Archive for October, 2008

i voted

Tim Ferriss pointed out today – while early-voting in San Jose – that no one checked his ID before he exercised his Constitutional right.

“Interesting,” I thought… “no one really checked my ID either”. I mean, I showed up at the polling place and handed them my voter registration card, but my card is basically a piece of paper with my name and address printed on it. Easily forged with any inkjet printer and cardstock paper.

So what gives? Why didn’t they cross-check my voter card with my picture ID? It just seemed to me that there wasn’t a lot of diligence in that regard.

But the touchscreen voting machines worked very well. And there was no line. Overall, my Nashville voting experience went extremely well.

how not to buy a used car

As you now know, I’ve gotten myself a new job. As such, the wonderful carpooling arrangement Steph and I have had for the last 3 years is being disrupted and we need to get a car so she can get to work. Unfortunately, the vast majority of my time off so far has been dedicated towards this end, and if I’m honest, this has been the most awful car buying experience I’ve ever had.

I’m now going to offer you a detailed case study on how not to buy a used car:

This is the story of how Steph and I purchased a lemon bomb of a terrible car and then blew $600 extra dollars on a car I never truly owned.

We started out two weeks ago with your typical internet searches and used car lot shopping. Our goal was something truly inexpensive – cash only – reliable enough to get Steph through for the next year, 10 miles of driving a day. We had some decent leads, but nothing remarkable. But then we stumbled upon a ’97 Infiniti i30.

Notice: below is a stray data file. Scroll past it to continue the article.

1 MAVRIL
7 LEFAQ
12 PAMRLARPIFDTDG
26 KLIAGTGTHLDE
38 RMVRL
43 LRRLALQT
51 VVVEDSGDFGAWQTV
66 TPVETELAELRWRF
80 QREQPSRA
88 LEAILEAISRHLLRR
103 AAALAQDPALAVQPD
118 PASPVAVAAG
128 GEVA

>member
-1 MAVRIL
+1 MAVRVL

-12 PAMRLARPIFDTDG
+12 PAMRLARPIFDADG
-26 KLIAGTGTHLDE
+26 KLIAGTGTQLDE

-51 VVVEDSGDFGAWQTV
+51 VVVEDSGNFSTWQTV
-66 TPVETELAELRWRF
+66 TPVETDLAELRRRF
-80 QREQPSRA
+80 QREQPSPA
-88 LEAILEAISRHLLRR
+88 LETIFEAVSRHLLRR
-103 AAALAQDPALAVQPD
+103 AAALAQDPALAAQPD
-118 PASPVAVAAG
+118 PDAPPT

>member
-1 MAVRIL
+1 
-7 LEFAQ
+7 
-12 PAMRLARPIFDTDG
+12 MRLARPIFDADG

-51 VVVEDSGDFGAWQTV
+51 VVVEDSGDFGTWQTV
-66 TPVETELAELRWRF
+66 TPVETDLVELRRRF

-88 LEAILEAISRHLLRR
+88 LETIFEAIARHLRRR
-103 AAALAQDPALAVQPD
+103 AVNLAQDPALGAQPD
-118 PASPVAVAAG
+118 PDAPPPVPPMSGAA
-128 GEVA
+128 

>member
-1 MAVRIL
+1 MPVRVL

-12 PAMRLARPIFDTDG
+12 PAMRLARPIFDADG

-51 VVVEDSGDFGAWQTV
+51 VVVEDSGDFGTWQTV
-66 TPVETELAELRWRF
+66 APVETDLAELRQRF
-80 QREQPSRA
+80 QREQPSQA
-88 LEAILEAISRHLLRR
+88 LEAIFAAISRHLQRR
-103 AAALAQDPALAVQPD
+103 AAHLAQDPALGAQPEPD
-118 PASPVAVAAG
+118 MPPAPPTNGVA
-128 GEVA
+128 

The price was right: $2,500. The car looked good on the outside and according to the owner – a private seller – had been an extremely reliable car for the past two years. Now hear me through. Regardless of the debacle about to unfold, I still have no ill feelings toward the seller… he’s a good, honest guy and I think we both got sucker punched.

The Ill Fated Purchase
After a couple test drives we decided to buy the car. We were both comfortable with it, were aware of it’s known quirks, and were anxious to make a purchase because I was leaving town for the week.

Now it’s important to know that I, a fool from Minnesota, bought a car with the ‘check engine’ light on. Um, OOPS!! In my naivety I didn’t think that a ‘check engine’ light was a big deal, and in Minnesota it’s not. We don’t perform emissions tests in Minnesota and growing up it seems my family has always owned a car with that silly light on. It’s not a big deal – usually some obscure electrical fluke.

Well, in Davidson County, Tennessee they don’t treat the little orange light as obscure. As soon as we bought the car we took it to the testing facility where it promptly failed. The $10 test indicated that our Knock Sensor and Speed Sensor were failing.

Flailing Attempts To Fix Our Failing Car
We figured we should take it to the closest mechanic shop to see what was up, so off to Christian Brothers Auto. They charged us $85 for a diagnostics test – likely used a piece of equipment that cost little more than that – and told us our Knock Sensor and Speed Sensor were failing, and causing the ‘check engine’ indicator.

Estimated cost to replace both sensors: $938.

After gathering the bits of shattered bone lying on the floor from our jaws dropping, we hightailed it out of there.

May I Have A Second Opinion?
Since the car was in fair working condition I left town for my road trip, leaving Steph with the new Infiniti for the week. Miraculously it worked ok while I was gone.

Then on Friday when I got back we took the car to a local mechanic, recommended by a friend whom we knew could be trusted. He again charged us $75 for a diagnostics test and told us that the Knock Sensor and Speed Sensor were failing. Thank you for the insight.